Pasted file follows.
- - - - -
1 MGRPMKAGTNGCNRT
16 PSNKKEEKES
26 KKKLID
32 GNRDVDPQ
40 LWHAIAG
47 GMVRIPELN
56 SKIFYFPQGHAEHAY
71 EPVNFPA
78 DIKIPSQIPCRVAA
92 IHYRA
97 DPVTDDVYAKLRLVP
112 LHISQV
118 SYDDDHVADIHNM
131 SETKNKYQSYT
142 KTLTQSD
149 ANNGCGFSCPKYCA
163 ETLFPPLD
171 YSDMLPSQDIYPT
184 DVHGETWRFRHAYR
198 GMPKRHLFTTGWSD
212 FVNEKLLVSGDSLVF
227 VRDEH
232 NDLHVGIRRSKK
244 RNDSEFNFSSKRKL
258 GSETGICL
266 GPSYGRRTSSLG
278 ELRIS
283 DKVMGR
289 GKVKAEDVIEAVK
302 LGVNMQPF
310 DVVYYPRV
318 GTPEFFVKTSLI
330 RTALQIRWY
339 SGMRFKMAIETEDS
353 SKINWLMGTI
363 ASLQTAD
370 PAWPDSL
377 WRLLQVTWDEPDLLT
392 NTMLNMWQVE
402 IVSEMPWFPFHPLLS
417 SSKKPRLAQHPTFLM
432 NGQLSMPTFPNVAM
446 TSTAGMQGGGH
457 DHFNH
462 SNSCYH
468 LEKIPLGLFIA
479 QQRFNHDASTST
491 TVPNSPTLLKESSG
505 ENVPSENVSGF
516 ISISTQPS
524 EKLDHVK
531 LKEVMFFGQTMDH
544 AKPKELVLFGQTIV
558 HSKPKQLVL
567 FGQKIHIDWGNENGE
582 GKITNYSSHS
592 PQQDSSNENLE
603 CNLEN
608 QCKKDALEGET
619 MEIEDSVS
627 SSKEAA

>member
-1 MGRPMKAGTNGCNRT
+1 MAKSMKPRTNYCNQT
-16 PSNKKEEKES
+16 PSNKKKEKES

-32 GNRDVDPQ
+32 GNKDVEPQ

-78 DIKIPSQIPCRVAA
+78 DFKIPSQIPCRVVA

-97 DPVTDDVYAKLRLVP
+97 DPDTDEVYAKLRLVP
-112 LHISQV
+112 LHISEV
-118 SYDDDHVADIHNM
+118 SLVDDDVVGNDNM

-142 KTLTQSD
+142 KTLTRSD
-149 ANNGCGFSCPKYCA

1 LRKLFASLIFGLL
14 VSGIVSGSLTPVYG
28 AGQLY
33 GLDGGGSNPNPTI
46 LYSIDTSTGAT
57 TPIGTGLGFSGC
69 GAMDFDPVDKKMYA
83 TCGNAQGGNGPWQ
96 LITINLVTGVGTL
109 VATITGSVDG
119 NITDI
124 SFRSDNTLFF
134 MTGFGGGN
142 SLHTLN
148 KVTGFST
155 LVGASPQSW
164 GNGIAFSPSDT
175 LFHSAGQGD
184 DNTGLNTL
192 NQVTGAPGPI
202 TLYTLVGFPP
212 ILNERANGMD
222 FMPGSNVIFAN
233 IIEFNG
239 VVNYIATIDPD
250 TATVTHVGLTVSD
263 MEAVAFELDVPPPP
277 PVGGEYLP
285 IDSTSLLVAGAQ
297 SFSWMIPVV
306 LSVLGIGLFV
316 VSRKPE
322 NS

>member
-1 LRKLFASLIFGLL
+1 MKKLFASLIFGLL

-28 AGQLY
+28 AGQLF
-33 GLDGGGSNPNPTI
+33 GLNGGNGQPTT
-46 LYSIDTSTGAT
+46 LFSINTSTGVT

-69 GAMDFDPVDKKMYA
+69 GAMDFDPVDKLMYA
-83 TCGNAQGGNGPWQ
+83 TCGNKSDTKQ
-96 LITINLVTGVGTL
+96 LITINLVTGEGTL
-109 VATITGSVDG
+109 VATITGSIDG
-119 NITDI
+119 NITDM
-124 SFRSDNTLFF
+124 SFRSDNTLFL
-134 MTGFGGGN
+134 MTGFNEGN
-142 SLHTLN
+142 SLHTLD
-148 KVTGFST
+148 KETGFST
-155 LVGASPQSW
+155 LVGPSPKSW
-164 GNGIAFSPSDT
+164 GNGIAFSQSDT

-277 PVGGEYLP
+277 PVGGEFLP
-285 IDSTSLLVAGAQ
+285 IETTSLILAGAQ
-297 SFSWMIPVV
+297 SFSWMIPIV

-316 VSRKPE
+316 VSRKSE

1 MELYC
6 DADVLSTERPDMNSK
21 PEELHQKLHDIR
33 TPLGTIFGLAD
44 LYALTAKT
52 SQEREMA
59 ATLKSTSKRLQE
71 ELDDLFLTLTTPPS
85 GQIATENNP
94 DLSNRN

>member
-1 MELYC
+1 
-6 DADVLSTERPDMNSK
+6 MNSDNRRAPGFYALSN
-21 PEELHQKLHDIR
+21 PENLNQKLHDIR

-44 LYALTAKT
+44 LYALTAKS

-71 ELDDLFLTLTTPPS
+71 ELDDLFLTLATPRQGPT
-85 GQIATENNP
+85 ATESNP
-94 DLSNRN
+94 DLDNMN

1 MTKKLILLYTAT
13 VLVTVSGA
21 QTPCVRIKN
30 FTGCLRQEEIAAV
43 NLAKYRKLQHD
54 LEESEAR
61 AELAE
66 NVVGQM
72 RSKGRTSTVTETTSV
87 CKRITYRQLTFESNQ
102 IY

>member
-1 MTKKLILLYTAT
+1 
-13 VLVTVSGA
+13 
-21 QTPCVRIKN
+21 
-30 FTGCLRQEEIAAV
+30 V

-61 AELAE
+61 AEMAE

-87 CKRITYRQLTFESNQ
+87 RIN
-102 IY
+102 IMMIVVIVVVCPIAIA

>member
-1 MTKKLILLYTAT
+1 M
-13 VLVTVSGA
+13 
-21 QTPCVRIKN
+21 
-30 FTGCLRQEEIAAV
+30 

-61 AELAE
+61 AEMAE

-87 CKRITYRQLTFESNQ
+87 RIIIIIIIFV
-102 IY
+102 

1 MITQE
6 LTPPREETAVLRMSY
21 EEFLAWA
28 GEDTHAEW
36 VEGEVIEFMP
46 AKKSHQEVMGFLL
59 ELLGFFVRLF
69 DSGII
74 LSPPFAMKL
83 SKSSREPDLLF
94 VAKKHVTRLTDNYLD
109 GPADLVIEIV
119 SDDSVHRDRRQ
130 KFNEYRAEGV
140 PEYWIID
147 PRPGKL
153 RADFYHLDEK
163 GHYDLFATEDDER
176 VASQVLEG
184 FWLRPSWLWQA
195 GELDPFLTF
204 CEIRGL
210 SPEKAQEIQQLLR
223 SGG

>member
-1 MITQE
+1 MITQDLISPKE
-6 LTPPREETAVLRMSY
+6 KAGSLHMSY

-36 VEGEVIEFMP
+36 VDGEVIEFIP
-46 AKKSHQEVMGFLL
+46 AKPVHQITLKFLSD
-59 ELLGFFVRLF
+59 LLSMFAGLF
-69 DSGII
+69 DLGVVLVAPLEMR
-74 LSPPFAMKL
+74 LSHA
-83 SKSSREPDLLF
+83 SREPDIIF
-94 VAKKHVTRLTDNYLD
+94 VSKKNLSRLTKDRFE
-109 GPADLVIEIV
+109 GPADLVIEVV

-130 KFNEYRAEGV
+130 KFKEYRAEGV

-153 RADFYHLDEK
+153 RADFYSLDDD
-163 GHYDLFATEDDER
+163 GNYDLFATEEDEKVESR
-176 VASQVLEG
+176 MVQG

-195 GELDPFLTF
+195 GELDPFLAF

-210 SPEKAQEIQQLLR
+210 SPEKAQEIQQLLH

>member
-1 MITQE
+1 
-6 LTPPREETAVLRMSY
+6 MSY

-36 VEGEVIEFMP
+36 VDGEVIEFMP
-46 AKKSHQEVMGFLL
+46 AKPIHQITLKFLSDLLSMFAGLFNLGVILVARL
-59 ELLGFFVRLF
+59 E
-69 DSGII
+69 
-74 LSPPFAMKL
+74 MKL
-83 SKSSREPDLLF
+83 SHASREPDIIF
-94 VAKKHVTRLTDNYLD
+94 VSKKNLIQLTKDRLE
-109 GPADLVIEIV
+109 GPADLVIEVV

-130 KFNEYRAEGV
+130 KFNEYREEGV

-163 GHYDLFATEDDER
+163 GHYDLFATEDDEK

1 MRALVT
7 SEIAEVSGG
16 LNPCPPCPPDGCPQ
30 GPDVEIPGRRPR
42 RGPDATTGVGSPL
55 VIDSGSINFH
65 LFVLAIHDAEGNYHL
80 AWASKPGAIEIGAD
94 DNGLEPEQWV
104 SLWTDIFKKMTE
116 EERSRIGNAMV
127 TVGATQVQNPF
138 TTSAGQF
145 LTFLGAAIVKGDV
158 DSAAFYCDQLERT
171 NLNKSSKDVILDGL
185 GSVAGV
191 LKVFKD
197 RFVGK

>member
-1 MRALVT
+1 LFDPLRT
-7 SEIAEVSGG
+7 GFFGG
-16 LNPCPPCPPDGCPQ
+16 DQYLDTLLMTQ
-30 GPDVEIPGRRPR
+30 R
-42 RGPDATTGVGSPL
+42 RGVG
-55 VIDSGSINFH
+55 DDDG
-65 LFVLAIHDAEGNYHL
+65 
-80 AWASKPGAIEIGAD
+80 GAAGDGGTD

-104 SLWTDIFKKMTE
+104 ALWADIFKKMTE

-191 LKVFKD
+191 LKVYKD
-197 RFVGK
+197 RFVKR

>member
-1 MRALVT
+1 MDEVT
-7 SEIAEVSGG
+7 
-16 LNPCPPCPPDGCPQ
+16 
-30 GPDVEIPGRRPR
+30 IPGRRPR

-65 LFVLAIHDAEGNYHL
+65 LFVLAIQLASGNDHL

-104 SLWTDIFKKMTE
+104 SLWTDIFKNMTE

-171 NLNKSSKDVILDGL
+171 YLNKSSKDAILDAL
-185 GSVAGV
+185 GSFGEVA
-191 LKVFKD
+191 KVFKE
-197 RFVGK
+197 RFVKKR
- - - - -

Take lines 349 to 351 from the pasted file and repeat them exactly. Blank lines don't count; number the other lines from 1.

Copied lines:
-30 GPDVEIPGRRPR
+30 IPGRRPR

-65 LFVLAIHDAEGNYHL